How does the winner of the Westminster Kennel Club Dog Show act a day after winning the biggest competition in the country?
Sadie, the Scottish terrier, "Early Show" co-anchor Harry Smith said, had a "different kind of swagger" Wednesday morning.
The dog show brought out more than 2,500 competitors. But there could only be one named "Best in Show."
David Frei, Westminster's host for the past 20 years, said on the broadcast Sadie was the heavy favorite going into last night's finals.
"She had a lot of things going for her," Frei said, citing her wins in the terrier group in 2009, and winning every big dog show this year.
However, Frei added, good buzz doesn't mean a dog will win at Westminster.
Frei said, "She's the first No. 1 dog to win at Westminster since 2001."
Sadie's handler, Gabriel Rangel, said Sadie performed "perfectly" in the competition. Rangel, a trainer for 25 years, said Sadie is a "once-in-a-lifetime dog" because she's a great breed for performing.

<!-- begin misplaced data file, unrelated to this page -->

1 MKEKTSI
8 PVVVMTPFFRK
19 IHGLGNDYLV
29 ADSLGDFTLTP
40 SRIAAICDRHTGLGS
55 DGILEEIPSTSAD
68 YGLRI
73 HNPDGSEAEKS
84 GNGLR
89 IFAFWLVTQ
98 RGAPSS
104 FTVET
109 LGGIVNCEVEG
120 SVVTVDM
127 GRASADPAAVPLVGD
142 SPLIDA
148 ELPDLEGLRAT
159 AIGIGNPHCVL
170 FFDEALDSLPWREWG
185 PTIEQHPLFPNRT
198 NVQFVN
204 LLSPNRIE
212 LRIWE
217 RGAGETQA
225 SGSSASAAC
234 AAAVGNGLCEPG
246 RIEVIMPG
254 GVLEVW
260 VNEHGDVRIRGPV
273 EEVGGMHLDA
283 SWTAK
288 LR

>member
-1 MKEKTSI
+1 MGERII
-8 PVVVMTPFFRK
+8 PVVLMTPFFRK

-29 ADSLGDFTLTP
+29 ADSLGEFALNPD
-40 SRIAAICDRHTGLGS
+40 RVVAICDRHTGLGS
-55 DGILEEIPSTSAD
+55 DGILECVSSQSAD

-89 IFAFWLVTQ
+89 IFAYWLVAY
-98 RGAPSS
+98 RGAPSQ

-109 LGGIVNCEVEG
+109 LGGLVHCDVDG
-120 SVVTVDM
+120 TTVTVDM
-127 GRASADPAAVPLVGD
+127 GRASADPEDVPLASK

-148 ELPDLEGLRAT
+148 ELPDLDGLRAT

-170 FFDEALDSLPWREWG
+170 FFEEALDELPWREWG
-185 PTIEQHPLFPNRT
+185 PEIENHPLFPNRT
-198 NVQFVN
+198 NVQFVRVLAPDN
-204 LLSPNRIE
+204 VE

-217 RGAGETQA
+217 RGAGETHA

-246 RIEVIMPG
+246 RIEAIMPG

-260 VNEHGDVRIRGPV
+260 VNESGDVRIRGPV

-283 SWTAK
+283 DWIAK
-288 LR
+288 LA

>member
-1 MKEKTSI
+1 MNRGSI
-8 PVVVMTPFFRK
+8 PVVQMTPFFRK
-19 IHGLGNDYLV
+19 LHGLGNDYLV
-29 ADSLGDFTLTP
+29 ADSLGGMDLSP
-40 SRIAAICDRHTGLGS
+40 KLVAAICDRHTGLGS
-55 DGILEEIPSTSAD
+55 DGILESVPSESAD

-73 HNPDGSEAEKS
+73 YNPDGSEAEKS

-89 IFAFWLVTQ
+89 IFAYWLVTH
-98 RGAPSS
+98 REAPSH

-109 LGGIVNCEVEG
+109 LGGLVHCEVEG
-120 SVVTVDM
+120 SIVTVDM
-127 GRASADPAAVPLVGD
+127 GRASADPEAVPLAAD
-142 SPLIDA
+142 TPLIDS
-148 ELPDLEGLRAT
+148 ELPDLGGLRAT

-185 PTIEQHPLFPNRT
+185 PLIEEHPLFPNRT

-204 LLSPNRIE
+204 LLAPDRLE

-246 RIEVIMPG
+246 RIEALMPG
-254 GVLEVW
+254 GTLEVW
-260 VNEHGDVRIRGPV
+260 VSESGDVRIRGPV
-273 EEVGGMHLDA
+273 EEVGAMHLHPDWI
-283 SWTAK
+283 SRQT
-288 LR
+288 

"She has a perfect temperament for crowds, loves people," Rangel said. "She just loves it. She loves everything about it."
Frei agreed, saying Sadie is a typical terrier.
"It's her world and we're just living in it," he joked.
Frei also responded to the People for the Ethical Treatment of Animals (PETA) protests. Last night, PETA representatives held up signs saying "mutts rule" and other slogans, which Smith said, seemed to say that the dog show's pure-bred culture is taking away from shelter animals.
Frei said PETA's response isn't a "fair assessment" of what the show is about.
"Westminster is not only a great show for pure-bred dogs, it's also a celebration of the dogs in our lives," Frei said. "We're teaching people about responsible ownership. We're teaching people about how to get the right dog and what these dogs are all about. Doesn't matter if the dog is pure-bred or not, take care of your dog."